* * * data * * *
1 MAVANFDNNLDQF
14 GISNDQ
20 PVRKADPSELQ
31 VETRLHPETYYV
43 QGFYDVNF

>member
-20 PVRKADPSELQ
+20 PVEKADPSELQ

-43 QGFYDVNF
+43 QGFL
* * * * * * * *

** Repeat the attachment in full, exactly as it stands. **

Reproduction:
1 MAVANFDNNLDQF
14 GISNDQ
20 PVRKADPSELQ
31 VETRLHPETYYV
43 QGFYDVNF

>member
-20 PVRKADPSELQ
+20 PVEKADPSELQ

-43 QGFYDVNF
+43 QGFL